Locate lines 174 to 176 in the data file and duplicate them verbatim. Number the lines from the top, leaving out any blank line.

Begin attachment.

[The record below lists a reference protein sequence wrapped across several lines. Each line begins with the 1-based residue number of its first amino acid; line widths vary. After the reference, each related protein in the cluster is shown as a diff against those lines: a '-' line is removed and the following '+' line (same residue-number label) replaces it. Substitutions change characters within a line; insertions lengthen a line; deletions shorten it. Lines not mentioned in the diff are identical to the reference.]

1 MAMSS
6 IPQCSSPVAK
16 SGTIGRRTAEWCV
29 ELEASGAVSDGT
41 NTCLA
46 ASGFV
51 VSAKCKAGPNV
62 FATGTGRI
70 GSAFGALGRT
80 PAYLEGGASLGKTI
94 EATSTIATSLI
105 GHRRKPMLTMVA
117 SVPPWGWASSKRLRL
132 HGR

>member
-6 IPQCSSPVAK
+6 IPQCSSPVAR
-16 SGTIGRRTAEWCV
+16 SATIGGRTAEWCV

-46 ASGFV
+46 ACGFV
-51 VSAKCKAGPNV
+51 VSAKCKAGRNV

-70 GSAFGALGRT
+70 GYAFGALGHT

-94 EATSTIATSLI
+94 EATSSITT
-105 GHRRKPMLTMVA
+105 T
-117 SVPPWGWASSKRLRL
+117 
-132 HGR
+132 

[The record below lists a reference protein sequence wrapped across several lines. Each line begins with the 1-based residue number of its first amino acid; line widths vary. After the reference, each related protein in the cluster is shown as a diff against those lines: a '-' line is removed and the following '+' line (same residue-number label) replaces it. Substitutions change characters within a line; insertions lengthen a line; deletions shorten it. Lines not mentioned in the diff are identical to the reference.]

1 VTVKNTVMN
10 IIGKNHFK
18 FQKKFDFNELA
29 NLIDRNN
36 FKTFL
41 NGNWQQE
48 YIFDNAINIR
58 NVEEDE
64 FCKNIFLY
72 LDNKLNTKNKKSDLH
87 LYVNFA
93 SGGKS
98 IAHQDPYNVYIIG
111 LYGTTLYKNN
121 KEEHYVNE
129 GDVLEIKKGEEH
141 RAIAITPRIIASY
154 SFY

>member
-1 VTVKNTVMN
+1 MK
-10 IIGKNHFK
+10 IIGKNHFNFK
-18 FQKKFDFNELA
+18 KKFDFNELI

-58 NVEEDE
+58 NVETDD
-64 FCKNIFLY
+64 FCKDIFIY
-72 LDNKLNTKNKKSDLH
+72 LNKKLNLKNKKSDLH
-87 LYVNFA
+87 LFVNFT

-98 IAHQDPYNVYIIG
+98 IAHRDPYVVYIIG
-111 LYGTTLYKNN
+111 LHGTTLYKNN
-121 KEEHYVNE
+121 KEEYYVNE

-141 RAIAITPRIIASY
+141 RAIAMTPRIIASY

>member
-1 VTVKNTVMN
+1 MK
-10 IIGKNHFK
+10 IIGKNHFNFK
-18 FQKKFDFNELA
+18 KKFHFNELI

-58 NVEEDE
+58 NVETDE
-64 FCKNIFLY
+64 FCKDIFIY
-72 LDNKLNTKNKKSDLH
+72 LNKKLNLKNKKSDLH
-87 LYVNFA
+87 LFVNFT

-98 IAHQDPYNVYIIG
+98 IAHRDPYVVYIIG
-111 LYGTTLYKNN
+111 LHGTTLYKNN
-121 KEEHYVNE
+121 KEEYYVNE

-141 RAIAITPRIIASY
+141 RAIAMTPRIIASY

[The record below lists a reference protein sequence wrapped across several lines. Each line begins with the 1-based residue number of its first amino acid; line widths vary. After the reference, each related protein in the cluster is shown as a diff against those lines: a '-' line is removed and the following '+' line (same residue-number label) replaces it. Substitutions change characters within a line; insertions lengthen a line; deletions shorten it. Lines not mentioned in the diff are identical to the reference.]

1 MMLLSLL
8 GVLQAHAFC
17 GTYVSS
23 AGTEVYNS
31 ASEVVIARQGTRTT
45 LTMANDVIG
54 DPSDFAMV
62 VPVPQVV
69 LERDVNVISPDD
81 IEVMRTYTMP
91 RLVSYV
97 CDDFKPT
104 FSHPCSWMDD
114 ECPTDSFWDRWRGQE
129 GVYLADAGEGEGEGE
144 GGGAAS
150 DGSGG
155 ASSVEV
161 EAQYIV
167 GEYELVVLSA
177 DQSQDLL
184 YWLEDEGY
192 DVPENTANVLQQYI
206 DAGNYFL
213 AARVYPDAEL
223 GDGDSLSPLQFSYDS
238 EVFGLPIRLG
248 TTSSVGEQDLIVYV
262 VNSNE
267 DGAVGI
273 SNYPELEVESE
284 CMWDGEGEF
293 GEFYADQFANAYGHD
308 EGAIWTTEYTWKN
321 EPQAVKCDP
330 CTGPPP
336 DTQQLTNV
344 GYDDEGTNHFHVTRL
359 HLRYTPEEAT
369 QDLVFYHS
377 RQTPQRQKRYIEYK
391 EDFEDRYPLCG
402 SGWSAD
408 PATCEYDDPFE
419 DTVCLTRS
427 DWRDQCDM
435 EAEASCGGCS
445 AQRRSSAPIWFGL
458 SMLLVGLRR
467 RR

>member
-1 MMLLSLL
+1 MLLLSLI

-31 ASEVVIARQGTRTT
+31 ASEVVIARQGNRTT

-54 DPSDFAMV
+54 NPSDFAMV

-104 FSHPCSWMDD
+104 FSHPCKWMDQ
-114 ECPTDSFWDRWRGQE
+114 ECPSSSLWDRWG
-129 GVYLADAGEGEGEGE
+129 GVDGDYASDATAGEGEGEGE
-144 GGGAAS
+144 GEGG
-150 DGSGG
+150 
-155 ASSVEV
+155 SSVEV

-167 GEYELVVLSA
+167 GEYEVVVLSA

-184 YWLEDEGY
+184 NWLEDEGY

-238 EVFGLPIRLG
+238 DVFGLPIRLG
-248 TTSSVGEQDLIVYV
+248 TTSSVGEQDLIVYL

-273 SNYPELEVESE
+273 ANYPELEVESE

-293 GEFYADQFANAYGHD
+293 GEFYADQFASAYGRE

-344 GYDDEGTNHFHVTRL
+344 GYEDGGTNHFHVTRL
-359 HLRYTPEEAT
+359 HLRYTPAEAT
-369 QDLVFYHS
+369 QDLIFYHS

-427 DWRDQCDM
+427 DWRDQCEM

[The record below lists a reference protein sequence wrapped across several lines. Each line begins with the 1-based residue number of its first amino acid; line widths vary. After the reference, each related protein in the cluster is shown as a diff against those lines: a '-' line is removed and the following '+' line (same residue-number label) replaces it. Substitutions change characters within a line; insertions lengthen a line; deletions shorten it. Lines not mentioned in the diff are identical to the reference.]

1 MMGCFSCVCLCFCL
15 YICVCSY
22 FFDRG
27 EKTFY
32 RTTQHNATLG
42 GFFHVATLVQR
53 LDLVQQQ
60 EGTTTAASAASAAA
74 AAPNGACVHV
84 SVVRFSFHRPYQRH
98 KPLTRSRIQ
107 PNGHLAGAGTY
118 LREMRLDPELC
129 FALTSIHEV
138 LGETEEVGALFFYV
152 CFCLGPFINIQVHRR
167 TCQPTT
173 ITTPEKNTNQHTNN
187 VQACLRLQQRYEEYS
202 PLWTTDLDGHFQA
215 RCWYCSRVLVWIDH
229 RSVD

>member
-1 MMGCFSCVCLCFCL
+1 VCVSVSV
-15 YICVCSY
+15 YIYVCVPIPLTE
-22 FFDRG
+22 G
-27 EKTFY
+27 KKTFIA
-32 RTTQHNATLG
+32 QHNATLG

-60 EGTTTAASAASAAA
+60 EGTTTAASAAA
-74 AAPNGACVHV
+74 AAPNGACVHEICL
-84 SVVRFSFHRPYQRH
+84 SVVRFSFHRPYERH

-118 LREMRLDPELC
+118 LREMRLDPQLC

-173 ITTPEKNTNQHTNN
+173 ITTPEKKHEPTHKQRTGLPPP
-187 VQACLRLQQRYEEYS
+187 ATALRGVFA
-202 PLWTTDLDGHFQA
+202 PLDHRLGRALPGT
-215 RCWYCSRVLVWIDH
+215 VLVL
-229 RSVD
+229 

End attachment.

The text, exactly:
-238 EVFGLPIRLG
+238 DVFGLPIRLG
-248 TTSSVGEQDLIVYV